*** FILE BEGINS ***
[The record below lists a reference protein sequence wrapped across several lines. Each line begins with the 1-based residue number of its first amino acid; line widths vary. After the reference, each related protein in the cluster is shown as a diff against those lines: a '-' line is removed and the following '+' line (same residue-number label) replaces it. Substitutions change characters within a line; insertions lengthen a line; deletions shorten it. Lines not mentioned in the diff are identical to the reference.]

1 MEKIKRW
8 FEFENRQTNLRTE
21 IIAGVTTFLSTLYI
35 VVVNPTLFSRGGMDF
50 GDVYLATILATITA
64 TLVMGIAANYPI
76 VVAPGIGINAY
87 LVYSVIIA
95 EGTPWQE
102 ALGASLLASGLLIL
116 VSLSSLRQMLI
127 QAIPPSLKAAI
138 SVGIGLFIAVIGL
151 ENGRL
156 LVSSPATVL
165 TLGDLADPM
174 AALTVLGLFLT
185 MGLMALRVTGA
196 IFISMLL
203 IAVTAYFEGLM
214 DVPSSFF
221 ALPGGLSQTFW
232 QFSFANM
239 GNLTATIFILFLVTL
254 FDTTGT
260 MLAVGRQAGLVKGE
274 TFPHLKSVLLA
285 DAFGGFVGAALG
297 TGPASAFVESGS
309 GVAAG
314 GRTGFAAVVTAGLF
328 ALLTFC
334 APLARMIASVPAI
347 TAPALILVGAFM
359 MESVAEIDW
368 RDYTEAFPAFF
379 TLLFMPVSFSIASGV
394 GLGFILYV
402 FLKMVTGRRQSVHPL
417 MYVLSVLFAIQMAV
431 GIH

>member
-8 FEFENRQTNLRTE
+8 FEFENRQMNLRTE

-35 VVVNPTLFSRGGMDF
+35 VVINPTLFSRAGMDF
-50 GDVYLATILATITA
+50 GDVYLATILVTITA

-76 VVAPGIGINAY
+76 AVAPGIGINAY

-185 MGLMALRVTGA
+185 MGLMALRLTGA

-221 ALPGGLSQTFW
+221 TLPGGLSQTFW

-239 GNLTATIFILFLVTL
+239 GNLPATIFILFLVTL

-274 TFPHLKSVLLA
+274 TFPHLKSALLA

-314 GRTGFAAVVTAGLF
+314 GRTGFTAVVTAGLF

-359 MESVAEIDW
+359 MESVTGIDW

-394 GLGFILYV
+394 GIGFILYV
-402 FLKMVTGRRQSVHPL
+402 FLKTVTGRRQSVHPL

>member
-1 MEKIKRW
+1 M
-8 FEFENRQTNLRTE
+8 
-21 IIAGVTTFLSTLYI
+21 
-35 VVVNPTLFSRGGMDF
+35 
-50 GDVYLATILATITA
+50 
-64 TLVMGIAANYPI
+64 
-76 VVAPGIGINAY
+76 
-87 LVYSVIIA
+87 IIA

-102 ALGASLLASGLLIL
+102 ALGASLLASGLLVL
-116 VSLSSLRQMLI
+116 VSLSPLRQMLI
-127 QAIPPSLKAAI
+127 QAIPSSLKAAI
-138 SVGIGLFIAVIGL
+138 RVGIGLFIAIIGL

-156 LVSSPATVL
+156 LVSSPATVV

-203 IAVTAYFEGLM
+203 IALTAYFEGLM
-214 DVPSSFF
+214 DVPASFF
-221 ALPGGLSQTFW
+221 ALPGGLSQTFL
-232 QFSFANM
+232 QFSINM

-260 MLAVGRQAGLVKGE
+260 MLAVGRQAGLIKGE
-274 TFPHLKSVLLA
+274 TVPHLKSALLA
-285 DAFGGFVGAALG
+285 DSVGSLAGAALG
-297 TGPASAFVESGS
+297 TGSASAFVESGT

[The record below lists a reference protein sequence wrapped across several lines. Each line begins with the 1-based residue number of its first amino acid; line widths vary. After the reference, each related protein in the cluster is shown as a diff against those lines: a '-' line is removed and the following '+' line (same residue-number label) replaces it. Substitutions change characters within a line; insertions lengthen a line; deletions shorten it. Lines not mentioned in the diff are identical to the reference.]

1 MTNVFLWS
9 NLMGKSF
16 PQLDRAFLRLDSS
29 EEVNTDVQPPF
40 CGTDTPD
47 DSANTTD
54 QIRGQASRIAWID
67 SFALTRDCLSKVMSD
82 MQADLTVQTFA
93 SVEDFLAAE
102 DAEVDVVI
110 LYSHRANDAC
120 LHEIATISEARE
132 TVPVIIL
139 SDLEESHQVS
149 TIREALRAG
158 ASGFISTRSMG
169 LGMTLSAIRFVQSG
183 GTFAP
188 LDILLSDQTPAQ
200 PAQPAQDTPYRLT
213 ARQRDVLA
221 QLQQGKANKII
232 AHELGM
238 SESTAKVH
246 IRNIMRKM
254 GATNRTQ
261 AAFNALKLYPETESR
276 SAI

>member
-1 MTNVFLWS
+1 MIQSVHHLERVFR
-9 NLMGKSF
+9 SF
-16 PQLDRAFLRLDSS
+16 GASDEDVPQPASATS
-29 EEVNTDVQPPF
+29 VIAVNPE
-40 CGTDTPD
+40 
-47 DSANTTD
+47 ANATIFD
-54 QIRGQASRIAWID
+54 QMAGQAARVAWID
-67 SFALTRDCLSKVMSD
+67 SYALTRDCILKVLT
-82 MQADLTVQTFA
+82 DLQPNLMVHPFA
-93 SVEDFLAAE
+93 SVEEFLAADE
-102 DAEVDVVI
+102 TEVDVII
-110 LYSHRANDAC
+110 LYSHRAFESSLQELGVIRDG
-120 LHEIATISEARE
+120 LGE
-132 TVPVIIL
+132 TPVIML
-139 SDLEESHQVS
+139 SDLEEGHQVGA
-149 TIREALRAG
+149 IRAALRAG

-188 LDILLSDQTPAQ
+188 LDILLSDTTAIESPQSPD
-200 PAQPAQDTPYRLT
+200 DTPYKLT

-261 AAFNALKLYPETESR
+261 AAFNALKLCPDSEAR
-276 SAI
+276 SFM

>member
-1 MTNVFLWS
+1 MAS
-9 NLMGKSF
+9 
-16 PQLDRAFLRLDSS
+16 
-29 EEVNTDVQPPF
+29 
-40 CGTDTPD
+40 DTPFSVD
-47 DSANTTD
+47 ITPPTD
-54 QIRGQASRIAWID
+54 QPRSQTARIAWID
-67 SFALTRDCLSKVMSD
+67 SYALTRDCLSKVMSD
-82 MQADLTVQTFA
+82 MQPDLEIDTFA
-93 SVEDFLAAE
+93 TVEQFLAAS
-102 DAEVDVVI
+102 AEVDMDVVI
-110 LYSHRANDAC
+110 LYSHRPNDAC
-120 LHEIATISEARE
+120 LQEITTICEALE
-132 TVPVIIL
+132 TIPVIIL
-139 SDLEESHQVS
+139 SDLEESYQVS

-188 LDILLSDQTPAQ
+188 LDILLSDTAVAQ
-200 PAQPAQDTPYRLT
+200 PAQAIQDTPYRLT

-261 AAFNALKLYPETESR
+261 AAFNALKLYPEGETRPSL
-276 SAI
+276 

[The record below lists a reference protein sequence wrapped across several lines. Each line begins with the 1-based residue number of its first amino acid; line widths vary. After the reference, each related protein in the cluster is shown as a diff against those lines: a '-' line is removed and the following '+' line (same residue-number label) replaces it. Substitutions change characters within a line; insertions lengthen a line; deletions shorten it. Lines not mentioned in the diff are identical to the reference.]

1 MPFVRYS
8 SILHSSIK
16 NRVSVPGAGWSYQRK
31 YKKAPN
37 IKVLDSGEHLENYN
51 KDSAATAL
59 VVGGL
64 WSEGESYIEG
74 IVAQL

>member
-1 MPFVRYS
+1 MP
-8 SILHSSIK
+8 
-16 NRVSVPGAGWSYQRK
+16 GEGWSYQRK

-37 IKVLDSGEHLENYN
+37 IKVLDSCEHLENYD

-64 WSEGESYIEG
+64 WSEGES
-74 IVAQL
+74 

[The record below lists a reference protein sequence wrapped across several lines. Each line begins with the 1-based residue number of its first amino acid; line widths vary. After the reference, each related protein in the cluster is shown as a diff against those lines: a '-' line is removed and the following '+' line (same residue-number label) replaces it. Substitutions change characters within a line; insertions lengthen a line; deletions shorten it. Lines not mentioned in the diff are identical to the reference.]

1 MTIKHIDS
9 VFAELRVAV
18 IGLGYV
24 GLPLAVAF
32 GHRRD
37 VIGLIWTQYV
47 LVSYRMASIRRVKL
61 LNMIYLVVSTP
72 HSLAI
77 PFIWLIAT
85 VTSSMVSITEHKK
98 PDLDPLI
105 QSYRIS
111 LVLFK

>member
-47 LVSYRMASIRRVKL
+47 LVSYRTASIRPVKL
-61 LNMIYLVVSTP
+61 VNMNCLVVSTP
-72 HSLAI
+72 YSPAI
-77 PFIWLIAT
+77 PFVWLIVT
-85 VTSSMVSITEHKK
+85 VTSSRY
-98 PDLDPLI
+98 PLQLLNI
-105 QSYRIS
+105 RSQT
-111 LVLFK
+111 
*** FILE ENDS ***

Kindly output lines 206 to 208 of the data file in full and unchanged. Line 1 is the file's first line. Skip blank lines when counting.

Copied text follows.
+110 LYSHRPNDAC
-120 LHEIATISEARE
+120 LQEITTICEALE